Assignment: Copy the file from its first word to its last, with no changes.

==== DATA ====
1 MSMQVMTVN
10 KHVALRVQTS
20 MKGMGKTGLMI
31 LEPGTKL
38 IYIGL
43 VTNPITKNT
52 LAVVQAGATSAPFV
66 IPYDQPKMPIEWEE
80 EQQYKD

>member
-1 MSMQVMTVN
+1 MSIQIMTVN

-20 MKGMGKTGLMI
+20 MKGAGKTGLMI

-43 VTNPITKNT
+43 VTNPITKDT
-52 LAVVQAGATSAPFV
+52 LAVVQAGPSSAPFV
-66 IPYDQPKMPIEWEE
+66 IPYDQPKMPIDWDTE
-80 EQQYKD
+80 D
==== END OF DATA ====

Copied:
1 MSMQVMTVN
10 KHVALRVQTS
20 MKGMGKTGLMI
31 LEPGTKL
38 IYIGL
43 VTNPITKNT
52 LAVVQAGATSAPFV
66 IPYDQPKMPIEWEE
80 EQQYKD

>member
-1 MSMQVMTVN
+1 MSIQIMTVN

-20 MKGMGKTGLMI
+20 MKGAGKTGLMI

-43 VTNPITKNT
+43 VTNPITKDT
-52 LAVVQAGATSAPFV
+52 LAVVQAGPSSAPFV
-66 IPYDQPKMPIEWEE
+66 IPYDQPKMPIDWDTE
-80 EQQYKD
+80 D